Why Your Personality May Get You Hacked

With our personalities dictating so much of our behavior, we wanted to understand if this translates to our lives online. Following our previous post introducing our research around the psychology of passwords, we wanted to take a deeper dive into each personality type. Our research found that 91 per cent of adults are aware that reusing passwords across different accounts is risky, yet 61 per cent continue to do so. This increases the chances of getting hacked. So the question becomes, do Type A personalities have better password behavior than Type B? Do Type B personalities have more of an understanding around the risks, yet choose not to change out of laziness?

The results indicated that when it comes to online security, personality type does not seem to impact online behavior — both personality types had similar bad password habits. However, personality type does come into play when rationalizing this poor behavior. Our research uncovered how traditional character traits of both Type A and Type B personalities play into creating (or preventing) stronger password habits. Below are some interesting data points that we found to support each of these character traits.

Type A Personality: Poor password behavior in Type A personalities stems from their desire to be in control. Often defined as more competitive and ambitious, they don’t believe they are personally at risk because of their own organized system, even though they reuse passwords. While this system may work for some aspects of life, password behavior must be handled more strategically.

  • Control – 35% reuse passwords because they want to remember them all with ease
  • Detail Oriented – 49% have their own personal “system” for remembering passwords
  • Deliberate – 2/3 are proactive in keeping personal information secure
  • Driven – 86% state that having a strong password makes them feel like they’re protecting themselves and their families

Type B Personality: Identified as more relaxed, Type B personalities rationalize their bad behavior by convincing themselves that their online accounts are of little value to hackers. This thought process enables them to maintain their casual, laid-back attitude when it comes to password security.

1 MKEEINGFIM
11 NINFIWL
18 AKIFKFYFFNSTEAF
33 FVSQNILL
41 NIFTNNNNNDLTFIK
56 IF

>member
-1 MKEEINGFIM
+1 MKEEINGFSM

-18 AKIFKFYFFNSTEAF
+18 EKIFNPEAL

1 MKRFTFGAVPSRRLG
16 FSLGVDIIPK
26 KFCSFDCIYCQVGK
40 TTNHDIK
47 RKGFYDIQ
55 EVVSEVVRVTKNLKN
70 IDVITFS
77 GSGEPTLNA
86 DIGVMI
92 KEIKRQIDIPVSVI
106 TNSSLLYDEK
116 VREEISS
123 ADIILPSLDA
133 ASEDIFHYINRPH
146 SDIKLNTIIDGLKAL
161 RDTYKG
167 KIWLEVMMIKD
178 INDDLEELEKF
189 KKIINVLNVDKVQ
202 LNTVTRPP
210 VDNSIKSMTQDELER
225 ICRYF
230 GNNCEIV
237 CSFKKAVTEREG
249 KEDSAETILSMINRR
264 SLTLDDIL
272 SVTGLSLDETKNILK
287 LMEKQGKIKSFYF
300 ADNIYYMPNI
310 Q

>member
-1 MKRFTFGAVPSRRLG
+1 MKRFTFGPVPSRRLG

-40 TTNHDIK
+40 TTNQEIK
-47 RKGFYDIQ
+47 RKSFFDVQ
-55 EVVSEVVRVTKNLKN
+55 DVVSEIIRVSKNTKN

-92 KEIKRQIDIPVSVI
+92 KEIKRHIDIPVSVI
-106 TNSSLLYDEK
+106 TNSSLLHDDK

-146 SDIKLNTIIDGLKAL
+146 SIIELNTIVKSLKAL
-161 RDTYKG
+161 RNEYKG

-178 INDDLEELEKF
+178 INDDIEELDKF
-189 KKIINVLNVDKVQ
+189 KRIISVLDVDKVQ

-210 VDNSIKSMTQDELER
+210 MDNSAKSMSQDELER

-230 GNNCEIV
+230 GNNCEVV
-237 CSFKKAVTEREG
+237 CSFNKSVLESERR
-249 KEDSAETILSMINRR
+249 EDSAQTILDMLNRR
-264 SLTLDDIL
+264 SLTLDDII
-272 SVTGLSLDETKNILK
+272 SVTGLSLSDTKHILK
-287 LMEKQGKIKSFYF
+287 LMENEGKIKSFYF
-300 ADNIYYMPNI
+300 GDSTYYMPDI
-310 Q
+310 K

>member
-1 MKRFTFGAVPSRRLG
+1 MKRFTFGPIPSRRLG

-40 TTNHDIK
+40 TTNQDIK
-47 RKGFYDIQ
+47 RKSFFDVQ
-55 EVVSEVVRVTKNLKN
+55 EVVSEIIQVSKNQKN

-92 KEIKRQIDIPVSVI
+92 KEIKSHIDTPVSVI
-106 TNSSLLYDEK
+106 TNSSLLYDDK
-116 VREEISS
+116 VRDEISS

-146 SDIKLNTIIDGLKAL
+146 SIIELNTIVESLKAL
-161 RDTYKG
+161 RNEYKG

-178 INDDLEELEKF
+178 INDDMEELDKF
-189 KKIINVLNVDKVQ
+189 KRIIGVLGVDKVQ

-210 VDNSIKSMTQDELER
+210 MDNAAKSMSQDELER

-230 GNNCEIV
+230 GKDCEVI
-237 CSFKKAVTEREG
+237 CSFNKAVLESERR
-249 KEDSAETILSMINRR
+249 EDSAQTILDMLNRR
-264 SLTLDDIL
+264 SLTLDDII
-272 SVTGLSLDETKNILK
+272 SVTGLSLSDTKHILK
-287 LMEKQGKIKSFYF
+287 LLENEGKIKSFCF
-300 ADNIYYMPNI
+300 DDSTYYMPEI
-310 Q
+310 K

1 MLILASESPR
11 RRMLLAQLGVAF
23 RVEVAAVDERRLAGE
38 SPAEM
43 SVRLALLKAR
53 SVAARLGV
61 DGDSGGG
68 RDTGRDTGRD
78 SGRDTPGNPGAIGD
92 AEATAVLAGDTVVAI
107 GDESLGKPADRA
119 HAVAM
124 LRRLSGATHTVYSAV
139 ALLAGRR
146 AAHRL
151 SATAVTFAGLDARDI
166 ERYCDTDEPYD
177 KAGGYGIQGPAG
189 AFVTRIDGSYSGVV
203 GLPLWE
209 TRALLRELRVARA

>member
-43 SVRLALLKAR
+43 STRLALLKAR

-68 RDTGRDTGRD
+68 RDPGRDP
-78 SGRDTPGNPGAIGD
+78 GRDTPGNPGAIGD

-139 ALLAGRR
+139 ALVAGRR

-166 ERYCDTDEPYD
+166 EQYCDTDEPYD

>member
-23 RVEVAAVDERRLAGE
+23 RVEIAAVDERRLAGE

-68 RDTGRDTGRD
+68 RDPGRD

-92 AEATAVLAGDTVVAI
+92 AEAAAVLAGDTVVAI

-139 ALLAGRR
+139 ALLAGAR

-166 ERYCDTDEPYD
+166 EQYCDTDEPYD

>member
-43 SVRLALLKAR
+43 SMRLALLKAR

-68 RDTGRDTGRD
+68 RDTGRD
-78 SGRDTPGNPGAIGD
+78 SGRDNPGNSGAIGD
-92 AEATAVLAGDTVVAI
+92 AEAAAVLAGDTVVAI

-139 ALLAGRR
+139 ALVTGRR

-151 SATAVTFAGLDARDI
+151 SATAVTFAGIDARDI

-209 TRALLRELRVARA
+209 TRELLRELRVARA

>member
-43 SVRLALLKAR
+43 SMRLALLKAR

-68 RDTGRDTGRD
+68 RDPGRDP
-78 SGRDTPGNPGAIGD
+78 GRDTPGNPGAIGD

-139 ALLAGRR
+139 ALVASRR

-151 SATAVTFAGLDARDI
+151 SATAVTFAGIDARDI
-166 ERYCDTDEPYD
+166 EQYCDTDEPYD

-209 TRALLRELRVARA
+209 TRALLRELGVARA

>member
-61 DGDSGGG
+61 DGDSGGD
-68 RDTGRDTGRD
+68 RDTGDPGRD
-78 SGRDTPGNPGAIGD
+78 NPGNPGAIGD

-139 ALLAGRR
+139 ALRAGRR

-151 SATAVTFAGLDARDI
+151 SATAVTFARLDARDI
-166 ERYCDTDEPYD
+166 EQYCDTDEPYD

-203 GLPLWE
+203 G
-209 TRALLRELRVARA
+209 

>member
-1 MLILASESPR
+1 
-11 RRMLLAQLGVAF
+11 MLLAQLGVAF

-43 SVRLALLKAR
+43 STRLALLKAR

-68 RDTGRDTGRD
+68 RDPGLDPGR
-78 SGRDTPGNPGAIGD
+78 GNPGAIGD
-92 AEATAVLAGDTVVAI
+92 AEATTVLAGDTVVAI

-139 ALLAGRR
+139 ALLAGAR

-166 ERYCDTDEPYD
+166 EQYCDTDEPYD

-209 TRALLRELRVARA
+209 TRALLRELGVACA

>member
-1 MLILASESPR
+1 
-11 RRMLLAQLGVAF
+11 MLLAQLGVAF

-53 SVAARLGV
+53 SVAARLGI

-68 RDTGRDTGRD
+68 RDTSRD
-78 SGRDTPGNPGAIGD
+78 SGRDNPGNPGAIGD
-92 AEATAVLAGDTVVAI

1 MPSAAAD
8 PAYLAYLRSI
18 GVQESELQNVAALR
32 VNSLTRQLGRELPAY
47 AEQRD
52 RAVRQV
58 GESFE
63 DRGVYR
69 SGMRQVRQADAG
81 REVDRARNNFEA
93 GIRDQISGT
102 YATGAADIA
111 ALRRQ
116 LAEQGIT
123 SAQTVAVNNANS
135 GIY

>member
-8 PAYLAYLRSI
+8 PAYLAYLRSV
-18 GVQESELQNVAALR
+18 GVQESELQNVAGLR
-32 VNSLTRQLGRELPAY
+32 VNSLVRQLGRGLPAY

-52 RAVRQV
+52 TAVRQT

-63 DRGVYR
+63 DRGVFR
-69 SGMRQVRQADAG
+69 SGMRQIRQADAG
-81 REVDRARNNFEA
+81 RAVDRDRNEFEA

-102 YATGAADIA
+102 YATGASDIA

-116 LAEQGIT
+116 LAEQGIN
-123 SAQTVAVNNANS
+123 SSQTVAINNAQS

• Nonchalant – 45% believe their accounts aren’t worth a hacker’s time
  • Laid-back – 43% prioritize a password that is easy to remember rather than one that is more secure
  • Flexible – 1/2 feel that they need to limit their online accounts due to fear of a breach
  • Preoccupied – 86% feel other aspects, outside of a weak password, could compromise their online security

What we uncovered in our research was surprising, but as we dug deeper into how these behaviors were rationalized by each personality type, we gained more clarity around why users continue to exhibit poor password behavior. Given that most users admit to knowing better, but still make poor choices in creating and managing passwords, it reinforces the gap between knowing the right thing to do and actually doing it.

Next time you think about sharing your Netflix password so your friend can catch up on the latest show, or choose “password123” to protect your account, consider the repercussions of doing so. If you are serious about establishing more effective defenses, you’ll need a system that makes it easier for good password habits to be your default. Getting started with a password manager can be a step in the right direction.

To learn more about the Psychology of Passwords research, download our executive summary.